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This story was updated at 8: 54 p.m. on Tuesday, June 8, 2021, with more information.
Chattanooga Mayor Tim Kelly announced the reorganization of city government on Tuesday, creating some new departments and dissolving others.
Kelly announced his reorganization of city services, which will take place after the budget is completed in August, to the Chattanooga City Council on Tuesday, describing a new layout of city departments designed to be more efficient.
"Probably a better word for this than reorganization is realignment," Kelly said at the end of his presentation. "The whole idea here is to make city government more effective, more streamlined and just conform to common sense more."
In his plan, which he is required to present within his first 60 days in office under the city charter, Kelly proposed a significant reorganization of city functions and a new reporting structure, which were approved by the city council late Tuesday.
"We will be a community where City Hall isn't just a building on East 11th Street, but a network of services, places and relationships embedded in neighborhoods across Chattanooga," Kelly said.
"We will be a city with the most investment-ready early learning system in the country, with a path toward universal access. We will be a city where opportunity is not only possible, but plentiful, for every single one of our residents. In my administration, economic development will go beyond incentives and industrial parks — we will open up pathways for local small businesses to grow and thrive and hire. Finally, we will do all of this with an equity lens that ensures we're building toward long-term solutions for everyone in our community."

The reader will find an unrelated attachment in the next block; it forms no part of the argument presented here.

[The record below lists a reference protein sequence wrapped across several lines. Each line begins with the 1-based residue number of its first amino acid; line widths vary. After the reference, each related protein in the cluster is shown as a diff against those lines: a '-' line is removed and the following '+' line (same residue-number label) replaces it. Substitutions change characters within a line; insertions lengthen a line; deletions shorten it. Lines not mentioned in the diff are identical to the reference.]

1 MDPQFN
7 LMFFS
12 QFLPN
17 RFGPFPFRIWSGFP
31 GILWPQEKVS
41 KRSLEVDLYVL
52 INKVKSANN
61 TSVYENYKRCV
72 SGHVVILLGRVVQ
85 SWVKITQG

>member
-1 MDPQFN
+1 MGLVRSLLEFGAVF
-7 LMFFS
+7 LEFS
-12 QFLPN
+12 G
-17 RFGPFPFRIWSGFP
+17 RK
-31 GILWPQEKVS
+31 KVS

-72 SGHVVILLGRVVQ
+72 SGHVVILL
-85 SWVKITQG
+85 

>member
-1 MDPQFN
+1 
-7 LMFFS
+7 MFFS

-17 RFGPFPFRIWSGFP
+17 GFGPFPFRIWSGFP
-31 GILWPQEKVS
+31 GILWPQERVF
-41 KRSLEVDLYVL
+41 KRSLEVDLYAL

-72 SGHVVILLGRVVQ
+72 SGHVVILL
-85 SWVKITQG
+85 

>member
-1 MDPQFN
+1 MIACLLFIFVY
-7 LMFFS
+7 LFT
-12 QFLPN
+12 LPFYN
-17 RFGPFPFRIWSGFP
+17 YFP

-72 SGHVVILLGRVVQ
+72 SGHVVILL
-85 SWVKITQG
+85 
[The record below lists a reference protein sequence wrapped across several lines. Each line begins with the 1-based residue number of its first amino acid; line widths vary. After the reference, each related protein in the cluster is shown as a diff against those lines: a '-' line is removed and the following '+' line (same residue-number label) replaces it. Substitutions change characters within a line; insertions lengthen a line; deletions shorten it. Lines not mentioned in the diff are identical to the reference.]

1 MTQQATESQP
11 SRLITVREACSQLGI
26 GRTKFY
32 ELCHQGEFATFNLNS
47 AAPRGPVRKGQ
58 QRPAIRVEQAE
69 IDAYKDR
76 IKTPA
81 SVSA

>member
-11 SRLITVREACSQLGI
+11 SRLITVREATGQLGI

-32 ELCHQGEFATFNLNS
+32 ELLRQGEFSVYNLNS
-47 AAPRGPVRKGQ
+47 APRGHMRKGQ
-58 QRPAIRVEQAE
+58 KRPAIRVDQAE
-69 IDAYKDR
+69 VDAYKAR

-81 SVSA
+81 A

One of the biggest changes will be dividing the current Department of Economic and Community Development into two departments: the Department of Economic Development and the Department of Community Development.
According to the administration, Economic Development will manage economic and workforce development, real property and brownfields. Community Development will manage the city's community centers and oversee neighborhood services and assistance programs and will coordinate with the Economic Development on workforce assistance.